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Author Topic: PPTP tunnels on Linux  (Read 4294 times)

doneill

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PPTP tunnels on Linux
« on: September 15, 2010, 05:33:08 PM »

I've been mulling in my head as to why multiple routing tables are necessary for these tunnels.  Rather, I can't see why something like this:

ip route add  216.218.226.238 dev ppp0 src 184.x.x.x
ip tun add henet local 184.x.x.x remote 216.218.226.238 dev ppp0 mode sit

simply doesn't work.  I tried this, of course it was (and still is) the most logical method in my head.

Unfortunately, tcpdump shows a MASSIVE amount of GREv1 packets feeding back, until eventually the PPP link is terminated or that route is deleted.

Also, the traffic flood doesn't make sense to me either:

12:28:25.049295 IP (tos 0x0, ttl 64, id 6348, offset 0, flags [DF], proto GRE (47), length 32)
    192.168.10.65 > 216.218.226.238: GREv1, Flags [key present, ack present], call 5120, ack 1143, no-payload, length 12
E.. ..@.@/.0..
A.... ..........w
12:28:25.049324 IP (tos 0x0, ttl 64, id 6349, offset 0, flags [DF], proto GRE (47), length 68)
    192.168.10.65 > 216.218.226.238: GREv1, Flags [key present, sequence# present], call 5120, seq 1060215, length 48
        IP (tos 0x0, ttl 64, id 6348, offset 0, flags [DF], proto GRE (47), length 32)
    192.168.10.65 > 216.218.226.238: GREv1, Flags [key present, ack present], call 5120, ack 1143, no-payload, length 12
E..D..@.@/....
A....0....$....-w...!E.. ..@.@/.0..
A.... ..........w
12:28:25.049344 IP (tos 0x0, ttl 64, id 6350, offset 0, flags [DF], proto GRE (47), length 104)
    192.168.10.65 > 216.218.226.238: GREv1, Flags [key present, sequence# present], call 5120, seq 1060216, length 84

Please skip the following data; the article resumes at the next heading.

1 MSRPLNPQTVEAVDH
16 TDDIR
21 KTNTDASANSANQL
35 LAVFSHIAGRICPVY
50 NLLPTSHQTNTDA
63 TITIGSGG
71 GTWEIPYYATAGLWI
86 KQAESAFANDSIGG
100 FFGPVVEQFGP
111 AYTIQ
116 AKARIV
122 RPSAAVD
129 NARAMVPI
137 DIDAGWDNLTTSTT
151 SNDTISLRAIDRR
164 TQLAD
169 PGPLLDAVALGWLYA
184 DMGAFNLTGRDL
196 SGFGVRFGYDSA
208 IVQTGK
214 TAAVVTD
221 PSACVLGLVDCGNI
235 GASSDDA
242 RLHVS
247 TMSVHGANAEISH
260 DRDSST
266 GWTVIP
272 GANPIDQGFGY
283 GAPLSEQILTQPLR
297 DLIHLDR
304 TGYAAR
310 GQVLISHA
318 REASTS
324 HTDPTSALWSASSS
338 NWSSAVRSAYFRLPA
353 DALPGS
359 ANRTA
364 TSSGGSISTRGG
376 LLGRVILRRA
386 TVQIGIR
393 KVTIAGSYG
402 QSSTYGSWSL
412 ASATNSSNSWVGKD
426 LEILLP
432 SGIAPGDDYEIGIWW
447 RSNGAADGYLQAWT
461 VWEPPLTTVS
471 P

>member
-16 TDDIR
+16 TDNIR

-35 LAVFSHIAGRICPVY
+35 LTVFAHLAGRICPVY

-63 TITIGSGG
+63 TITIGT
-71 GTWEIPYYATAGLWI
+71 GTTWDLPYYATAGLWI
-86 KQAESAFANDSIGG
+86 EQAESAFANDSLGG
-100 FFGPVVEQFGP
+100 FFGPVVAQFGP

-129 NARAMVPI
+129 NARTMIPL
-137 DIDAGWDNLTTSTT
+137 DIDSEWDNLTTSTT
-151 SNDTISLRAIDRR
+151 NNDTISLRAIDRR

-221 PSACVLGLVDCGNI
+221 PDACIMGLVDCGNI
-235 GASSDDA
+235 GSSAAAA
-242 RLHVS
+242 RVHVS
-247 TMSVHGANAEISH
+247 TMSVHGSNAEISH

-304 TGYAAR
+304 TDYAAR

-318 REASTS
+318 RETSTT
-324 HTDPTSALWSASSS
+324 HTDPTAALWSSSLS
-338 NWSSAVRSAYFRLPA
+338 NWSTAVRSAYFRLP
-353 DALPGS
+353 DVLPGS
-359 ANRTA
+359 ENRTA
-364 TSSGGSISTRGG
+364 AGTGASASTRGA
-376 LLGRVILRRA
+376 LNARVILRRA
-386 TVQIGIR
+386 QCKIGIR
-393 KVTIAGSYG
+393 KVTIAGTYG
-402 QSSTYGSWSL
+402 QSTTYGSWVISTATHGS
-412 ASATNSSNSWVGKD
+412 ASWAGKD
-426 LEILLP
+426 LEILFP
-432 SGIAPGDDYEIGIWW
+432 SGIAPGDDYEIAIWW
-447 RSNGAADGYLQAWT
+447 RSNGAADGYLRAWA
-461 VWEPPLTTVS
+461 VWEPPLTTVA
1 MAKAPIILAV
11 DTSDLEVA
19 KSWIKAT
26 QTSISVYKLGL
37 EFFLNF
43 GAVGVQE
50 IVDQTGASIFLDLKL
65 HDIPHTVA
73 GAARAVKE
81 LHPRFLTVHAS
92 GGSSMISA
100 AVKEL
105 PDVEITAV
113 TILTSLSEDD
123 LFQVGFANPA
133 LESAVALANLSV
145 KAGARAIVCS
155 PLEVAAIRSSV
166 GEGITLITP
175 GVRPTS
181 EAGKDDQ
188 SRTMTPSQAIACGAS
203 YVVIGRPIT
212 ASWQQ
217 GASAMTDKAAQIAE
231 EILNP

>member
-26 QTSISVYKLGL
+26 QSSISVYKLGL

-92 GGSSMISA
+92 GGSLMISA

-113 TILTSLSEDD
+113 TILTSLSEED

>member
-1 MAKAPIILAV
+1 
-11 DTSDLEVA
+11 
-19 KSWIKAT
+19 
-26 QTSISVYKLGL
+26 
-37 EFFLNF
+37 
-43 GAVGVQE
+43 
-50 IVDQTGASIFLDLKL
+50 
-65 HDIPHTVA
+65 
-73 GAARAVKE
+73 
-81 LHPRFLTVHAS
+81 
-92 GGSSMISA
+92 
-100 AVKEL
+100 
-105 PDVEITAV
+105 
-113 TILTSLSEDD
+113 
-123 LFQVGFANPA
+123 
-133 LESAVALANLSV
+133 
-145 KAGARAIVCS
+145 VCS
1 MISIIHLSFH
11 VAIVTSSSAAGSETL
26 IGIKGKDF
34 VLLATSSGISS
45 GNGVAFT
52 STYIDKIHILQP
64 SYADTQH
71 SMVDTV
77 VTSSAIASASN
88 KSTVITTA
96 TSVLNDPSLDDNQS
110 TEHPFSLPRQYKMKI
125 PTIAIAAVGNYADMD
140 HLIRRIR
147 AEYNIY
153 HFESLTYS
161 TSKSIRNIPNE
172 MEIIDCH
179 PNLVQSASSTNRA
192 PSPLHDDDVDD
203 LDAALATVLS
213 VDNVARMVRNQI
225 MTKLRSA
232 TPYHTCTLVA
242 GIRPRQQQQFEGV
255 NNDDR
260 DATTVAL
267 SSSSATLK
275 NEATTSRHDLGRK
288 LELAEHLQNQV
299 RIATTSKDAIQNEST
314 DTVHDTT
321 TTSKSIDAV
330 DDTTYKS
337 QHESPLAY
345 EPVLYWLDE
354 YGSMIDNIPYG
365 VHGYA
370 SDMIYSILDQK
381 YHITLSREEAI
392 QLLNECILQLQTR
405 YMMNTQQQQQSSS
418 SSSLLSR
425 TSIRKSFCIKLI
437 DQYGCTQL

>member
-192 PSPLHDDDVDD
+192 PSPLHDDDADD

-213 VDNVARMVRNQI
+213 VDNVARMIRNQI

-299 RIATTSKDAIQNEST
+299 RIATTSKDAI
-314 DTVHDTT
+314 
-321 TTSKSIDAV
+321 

IP (tos 0x0, ttl 64, id 6349, offset 0, flags [DF], proto GRE (47), length 68)
    192.168.10.65 > 216.218.226.238: GREv1, Flags [key present, sequence# present], call 5120, seq 1060215, length 48
        IP (tos 0x0, ttl 64, id 6348, offset 0, flags [DF], proto GRE (47), length 32)
    192.168.10.65 > 216.218.226.238: GREv1, Flags [key present, ack present], call 5120, ack 1143, no-payload, length 12
E..h..@.@/....
A....0....H....-x...!E..D..@.@/....
A....0....$....-w...!E.. ..@.@/.0..
A.... ..........w
12:28:25.049363 IP (tos 0x0, ttl 64, id 6351, offset 0, flags [DF], proto GRE (47), length 140)
    192.168.10.65 > 216.218.226.238: GREv1, Flags [key present, sequence# present], call 5120, seq 1060217, length 120
        IP (tos 0x0, ttl 64, id 6350, offset 0, flags [DF], proto GRE (47), length 104)
    192.168.10.65 > 216.218.226.238: GREv1, Flags [key present, sequence# present], call 5120, seq 1060216, length 84
        IP (tos 0x0, ttl 64, id 6349, offset 0, flags [DF], proto GRE (47), length 68)
    192.168.10.65 > 216.218.226.238: GREv1, Flags [key present, sequence# present], call 5120, seq 1060215, length 48
        IP (tos 0x0, ttl 64, id 6348, offset 0, flags [DF], proto GRE (47), length 32)
    192.168.10.65 > 216.218.226.238: GREv1, Flags [key present, ack present], call 5120, ack 1143, no-payload, length 12
E.....@.@/....
A....0....l....-y...!E..h..@.@/....
A....0....H....-x...!E..D..@.@/....
A....0....$....-w...!E.. ..@.@/.0..

... etc, until each packet is beyond pppd's capacity to deal with it.

192.168.10.65 is the address on my "external interface" which plows into the rear end of a DSL modem.  I defined "local" in my tunnel creation, even "dev" to say "here, use this."

Do I not understand some fundamental principle of networking, or is something simply broken here?

My primary reason for not wanting to use multiple routing tables is so I can SNAT inbound IPv4 to a PC connected via Docsis a few kilometers away, but keep the IPv6 tunneled traffic on my main network.  I haven't found a way to SNAT from one table to another, but I was thinking of maybe something like:

ip rule add not from <tunnel broker ip> table henet lookup main

which would validate my SNAT target.

Still, I come back to the whole "why doesn't this work the -normal- routing way?" question.
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